October 4, 2016 Hours spent building to date: 2,919
Pictures of wiring are usually about as interesting as pictures of white paint going on to white primer. But the backlighting system Blue Seas Systems now puts into its panels is actually pretty cool.
I made a lot of progress on the wiring this week, installing the batteries, building the main switch box (which also houses the main system fuses) and getting all the single DC circuits run — water pump, refrigerator, stereo, etc. Didn’t think I would get to the sub circuits for breakers that protect more than one device (lighting, instruments, etc.), but managed to finish them up late this afternoon.
By tomorrow I should be just about as far as I can go on the electric, since the lights and speakers all run through cable raceways that should be installed on a painted surface and can themselves be turned Mayonnaise White. Those wires will all connect to the sub circuit panel, so should go in pretty quickly once the paint is on.
I have been thinking about and researching batteries for two years now, and finally decided to go with a medium-grade flooded cell rather than anything exotic like absorbed glass mat, thin plate lead or even lithium-ion. The motor is going to be charging away all the time and I can’t see us spending weeks on anchor. I still tend to think in sailboat terms, and have to remember that powerboat charging is a different animal. For a boat her size, however, Tardis has a pretty big battery bank — two Group 31s, a Group 24 starting battery and eventually a Group 24 for the bow thruster and windlass. “Big bilge pumps, big batteries” — the wooden boat equivalent of “Only YOU can prevent forest fires.”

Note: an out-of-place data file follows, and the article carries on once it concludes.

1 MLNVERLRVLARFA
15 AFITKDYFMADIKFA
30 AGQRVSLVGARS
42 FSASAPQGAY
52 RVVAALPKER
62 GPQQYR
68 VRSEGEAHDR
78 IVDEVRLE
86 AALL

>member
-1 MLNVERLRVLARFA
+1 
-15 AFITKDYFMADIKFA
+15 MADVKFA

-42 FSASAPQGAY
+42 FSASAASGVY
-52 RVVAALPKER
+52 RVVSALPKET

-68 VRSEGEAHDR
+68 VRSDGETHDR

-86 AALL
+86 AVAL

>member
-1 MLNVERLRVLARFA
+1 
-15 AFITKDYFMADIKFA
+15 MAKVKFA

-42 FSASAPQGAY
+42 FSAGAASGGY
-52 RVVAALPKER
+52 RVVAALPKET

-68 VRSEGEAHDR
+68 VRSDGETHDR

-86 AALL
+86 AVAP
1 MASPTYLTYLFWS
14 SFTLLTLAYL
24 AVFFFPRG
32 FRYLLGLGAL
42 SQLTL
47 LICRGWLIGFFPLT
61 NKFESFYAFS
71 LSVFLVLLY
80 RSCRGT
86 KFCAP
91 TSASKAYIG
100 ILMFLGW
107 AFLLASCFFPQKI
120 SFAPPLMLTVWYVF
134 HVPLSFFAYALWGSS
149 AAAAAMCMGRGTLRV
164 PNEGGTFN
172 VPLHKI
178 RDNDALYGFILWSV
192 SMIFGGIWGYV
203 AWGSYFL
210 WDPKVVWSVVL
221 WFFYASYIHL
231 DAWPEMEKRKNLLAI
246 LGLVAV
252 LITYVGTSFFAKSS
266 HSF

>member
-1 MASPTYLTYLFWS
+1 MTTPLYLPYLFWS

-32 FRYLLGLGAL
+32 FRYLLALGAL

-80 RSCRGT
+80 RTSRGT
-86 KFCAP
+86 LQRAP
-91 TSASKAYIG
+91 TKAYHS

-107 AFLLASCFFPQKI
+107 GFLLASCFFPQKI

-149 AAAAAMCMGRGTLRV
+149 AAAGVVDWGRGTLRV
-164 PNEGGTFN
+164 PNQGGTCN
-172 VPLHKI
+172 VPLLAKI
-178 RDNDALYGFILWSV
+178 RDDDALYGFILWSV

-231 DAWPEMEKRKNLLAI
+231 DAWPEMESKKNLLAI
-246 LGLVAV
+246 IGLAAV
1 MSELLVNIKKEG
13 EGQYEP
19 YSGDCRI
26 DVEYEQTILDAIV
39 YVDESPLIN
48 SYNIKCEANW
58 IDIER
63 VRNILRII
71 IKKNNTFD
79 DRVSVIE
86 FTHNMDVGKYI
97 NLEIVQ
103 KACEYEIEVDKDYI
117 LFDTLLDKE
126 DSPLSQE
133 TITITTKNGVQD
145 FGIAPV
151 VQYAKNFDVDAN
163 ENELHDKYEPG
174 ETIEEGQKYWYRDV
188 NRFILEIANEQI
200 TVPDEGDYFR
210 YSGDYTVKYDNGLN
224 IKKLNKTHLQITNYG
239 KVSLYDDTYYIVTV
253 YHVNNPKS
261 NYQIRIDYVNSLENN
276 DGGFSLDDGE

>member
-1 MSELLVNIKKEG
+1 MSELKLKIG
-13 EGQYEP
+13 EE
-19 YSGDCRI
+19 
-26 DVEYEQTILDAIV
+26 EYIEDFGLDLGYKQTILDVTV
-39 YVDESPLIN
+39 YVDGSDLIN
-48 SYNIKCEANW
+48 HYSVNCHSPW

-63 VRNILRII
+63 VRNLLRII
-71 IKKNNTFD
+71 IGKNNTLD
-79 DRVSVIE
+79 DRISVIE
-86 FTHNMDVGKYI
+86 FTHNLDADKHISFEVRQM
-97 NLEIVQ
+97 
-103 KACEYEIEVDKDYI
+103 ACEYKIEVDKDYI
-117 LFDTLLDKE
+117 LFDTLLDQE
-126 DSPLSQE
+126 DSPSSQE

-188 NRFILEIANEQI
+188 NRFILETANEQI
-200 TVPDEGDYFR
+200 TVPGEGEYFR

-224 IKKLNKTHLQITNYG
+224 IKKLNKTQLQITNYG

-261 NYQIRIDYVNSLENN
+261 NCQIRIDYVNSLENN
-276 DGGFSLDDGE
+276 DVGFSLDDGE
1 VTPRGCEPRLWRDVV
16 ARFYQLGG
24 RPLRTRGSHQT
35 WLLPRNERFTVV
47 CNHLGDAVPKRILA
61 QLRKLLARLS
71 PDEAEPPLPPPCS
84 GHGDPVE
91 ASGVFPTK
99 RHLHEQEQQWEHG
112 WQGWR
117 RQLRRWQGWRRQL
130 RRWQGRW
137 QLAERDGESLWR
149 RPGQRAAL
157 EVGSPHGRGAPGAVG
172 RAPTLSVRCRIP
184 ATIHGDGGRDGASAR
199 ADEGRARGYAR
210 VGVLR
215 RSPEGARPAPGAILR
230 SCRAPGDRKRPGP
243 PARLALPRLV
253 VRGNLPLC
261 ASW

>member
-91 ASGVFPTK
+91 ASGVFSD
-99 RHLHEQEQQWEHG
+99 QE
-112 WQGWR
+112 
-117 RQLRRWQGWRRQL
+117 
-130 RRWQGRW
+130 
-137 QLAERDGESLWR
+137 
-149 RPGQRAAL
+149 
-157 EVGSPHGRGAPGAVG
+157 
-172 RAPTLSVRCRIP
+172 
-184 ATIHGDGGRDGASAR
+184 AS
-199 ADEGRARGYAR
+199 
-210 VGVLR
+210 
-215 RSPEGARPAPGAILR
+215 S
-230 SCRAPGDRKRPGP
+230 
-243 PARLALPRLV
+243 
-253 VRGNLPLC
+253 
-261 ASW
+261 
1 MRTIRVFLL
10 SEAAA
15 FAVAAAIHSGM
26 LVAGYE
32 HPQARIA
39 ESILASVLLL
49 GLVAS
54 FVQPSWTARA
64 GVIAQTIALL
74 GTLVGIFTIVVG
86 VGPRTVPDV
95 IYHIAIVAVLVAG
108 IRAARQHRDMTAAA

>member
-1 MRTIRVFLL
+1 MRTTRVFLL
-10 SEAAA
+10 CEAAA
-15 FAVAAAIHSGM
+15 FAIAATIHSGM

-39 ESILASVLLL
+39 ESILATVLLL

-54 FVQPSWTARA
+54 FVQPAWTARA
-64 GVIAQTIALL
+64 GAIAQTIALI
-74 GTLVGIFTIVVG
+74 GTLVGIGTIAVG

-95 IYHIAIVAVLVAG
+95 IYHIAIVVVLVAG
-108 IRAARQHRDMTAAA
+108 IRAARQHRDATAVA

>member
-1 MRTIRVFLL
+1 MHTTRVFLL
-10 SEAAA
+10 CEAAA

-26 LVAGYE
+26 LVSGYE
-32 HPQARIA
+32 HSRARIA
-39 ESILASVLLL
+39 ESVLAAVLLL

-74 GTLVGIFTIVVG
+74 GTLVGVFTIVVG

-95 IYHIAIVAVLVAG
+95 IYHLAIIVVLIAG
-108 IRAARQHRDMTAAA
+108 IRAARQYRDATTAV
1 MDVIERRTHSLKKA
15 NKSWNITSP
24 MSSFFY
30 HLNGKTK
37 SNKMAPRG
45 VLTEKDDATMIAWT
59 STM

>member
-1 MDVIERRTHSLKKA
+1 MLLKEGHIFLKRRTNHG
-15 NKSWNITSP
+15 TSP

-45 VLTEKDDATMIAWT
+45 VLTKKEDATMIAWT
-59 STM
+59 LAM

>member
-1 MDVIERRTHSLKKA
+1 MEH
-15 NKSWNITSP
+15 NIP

There has only been one scare so far in the wiring. I spent a long time installing a remote LED light for my fancy Automatic Charging Relay using impossibly small connectors designed for Leprechaun-sized fingers. This light indicates when the batteries are combined for charging versus running independently to keep one charged battery available at all times. I hooked a small automotive charger onto the new batteries, and no green light came on. Checked everything, still no light. I pulled out the manual and by chance my eye went exactly to the right phrase: “At low charging voltages, ACR may take a few minutes to combine as batteries begin to accept charge.” I heard a click and on came the light.
For any followers who thinking about wiring projects on your boat, you should really get an hydraulic crimper for the battery terminals. Hand tools or the cheap crimpers activated by a hammer don’t work. Northern Tool or Harbor Freight have them for about $50. Mine says “Central Hydraulics,” but the same plant in China makes them all. Also, for working with heat-shrink terminals I got an Ancor ratcheting SINGLE crimp terminal connection tool. I have always used a professional double crimper (much more expensive) and once in a while I would really blow a crimp because I simply couldn’t see exactly see where the terminal and wire met with the heavy crimper flopping around in awkward spaces . The single crimper is much lighter, easier to use and I am getting great results.